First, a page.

A blood-sucking kissing bug that can lead to a fatal infection is inching its way closer to the Hudson Valley.

The CDC confirmed a Triatoma sanguisuga, which is called a "kissing bug" because it likes to suck blood near a human's mouth, was found in Delaware.

The bug bit a Delaware girl in her face as she watched TV in her home, the CDC reported. Luckily the girl didn't get sick.

However, officials are warning the "kissing bug" transmits the fatal Chagas disease.

The deadly pest comes from South and Central America but has now been confirmed in a growing number of states in the United States and is on the doorsteps of New York.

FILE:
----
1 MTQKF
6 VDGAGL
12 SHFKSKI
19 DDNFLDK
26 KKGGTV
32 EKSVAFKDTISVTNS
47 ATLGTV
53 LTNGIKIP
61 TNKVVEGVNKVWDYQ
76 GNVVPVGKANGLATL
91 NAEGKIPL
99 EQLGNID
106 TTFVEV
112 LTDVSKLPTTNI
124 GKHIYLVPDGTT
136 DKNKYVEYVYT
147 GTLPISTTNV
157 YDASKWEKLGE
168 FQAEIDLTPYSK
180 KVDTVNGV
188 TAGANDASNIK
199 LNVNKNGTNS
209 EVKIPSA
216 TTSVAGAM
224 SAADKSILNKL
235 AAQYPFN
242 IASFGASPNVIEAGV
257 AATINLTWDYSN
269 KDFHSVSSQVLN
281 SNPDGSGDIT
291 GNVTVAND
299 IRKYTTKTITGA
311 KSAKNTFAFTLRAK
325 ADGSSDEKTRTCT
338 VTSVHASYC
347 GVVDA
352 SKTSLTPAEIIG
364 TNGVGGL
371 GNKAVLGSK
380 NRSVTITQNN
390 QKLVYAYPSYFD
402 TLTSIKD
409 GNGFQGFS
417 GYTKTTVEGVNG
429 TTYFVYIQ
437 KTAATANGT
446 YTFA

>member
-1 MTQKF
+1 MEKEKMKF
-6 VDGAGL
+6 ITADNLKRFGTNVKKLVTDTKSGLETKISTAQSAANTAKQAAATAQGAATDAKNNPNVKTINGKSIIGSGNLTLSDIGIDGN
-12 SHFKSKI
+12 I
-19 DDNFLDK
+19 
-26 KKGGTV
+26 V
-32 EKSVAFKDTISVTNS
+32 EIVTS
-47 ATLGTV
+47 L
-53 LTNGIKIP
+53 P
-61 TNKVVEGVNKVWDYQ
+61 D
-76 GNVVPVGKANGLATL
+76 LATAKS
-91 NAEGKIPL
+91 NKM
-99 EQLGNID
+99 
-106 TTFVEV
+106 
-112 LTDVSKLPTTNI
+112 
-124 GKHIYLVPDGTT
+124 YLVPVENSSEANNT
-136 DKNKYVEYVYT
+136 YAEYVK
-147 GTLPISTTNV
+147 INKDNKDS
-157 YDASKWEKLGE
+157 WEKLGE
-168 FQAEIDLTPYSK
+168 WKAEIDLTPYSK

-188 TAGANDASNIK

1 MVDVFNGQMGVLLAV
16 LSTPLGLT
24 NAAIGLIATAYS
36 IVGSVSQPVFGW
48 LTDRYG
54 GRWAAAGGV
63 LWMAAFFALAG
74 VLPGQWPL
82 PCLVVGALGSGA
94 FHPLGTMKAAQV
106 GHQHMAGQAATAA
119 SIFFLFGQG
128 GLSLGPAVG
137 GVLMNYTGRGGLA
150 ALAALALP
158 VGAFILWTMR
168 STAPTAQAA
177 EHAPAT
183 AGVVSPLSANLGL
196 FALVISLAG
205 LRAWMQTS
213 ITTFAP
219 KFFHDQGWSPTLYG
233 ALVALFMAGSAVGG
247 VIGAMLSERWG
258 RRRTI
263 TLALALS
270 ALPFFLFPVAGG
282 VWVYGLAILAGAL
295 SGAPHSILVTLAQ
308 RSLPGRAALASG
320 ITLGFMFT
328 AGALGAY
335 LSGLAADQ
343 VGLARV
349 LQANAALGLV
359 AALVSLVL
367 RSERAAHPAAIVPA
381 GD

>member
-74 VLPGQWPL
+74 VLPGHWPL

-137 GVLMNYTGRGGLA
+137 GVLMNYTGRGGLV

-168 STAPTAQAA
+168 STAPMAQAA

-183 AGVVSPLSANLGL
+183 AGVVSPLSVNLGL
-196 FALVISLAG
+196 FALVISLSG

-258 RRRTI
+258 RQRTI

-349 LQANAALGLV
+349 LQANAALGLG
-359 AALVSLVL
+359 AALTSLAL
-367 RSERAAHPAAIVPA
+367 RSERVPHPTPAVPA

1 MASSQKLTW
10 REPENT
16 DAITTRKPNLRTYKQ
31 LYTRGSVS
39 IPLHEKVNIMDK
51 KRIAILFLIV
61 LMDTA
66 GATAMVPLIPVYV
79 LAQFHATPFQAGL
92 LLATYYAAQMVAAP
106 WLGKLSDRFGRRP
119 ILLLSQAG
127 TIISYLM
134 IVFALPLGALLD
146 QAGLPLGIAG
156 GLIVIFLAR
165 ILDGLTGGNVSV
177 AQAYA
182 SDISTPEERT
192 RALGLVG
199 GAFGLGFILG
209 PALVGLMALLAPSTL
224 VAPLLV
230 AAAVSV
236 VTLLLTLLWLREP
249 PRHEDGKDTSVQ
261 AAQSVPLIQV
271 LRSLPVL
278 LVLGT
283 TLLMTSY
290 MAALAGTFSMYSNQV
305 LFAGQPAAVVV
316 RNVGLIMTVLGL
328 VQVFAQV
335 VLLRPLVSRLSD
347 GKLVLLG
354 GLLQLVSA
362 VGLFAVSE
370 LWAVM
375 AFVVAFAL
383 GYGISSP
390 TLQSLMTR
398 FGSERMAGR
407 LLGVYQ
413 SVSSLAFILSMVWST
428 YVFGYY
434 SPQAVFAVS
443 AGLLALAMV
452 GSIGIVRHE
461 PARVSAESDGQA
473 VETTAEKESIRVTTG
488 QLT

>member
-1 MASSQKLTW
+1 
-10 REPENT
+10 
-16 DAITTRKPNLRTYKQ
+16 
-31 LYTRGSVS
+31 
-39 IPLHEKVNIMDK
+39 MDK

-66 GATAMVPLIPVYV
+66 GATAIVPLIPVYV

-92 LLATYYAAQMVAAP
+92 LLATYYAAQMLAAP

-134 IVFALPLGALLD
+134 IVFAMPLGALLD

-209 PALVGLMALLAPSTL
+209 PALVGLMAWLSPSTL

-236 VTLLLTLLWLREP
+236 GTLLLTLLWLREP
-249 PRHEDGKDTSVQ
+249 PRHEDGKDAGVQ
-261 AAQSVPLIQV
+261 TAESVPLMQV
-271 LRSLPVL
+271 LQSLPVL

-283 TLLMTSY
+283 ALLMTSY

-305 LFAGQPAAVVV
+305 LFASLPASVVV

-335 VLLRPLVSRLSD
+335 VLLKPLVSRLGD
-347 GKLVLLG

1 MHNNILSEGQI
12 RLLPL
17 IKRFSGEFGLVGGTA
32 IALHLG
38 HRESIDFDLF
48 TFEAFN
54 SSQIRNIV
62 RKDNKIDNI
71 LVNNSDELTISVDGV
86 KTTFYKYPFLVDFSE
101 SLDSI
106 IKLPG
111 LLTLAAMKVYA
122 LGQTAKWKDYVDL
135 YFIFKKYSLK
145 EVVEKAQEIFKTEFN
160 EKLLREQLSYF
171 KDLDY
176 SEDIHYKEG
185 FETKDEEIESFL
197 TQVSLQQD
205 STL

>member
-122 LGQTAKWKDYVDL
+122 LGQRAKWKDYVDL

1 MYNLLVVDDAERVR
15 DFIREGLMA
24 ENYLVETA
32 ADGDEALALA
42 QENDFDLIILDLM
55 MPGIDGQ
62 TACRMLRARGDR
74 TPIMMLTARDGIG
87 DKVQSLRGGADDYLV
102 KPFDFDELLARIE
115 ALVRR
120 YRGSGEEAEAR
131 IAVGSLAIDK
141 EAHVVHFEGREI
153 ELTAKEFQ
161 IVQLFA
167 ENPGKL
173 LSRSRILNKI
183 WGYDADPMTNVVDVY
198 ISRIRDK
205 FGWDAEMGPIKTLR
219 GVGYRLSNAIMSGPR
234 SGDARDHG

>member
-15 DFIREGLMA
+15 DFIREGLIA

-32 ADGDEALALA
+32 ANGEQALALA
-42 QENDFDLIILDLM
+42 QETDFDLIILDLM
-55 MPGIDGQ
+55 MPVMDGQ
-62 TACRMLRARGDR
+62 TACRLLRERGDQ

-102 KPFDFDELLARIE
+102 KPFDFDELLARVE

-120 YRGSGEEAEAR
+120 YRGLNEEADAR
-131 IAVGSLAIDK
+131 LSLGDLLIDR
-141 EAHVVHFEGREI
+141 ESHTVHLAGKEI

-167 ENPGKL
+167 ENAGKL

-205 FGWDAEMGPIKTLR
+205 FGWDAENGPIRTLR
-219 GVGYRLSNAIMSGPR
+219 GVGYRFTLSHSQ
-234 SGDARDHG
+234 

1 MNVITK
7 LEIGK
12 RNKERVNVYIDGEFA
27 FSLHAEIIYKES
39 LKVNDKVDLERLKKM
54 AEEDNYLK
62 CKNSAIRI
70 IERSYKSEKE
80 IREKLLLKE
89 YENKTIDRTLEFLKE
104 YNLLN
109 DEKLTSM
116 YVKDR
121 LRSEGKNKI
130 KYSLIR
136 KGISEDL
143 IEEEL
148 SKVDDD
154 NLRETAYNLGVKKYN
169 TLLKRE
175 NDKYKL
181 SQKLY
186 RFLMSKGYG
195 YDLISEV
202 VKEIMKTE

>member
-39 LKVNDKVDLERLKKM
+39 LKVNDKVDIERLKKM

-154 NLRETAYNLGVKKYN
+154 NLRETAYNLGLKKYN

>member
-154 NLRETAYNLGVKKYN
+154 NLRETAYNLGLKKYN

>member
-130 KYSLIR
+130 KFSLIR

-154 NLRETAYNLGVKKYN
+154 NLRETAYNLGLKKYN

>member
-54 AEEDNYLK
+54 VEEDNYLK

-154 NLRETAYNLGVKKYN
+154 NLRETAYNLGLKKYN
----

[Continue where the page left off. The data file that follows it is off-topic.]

The CDC confirms the bug has been spotted in all of the United States, besides the northern parts of the country.

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Close to New York, the bug has been confirmed to be in Pennsylvania and has "potentially" been found in New Jersey, the CDC reports.

Complications of chronic Chagas disease may include heart rhythm abnormalities that can cause sudden death; a dilated heart that doesn’t pump blood well; and a dilated esophagus or colon, leading to difficulties with eating or passing stool, according to the CDC.

Other symptoms include fever, fatigue, body aches, headache, rash, loss of appetite, diarrhea, vomiting, mild enlargement of the liver or spleen, swollen glands, or swelling at the site of the bite.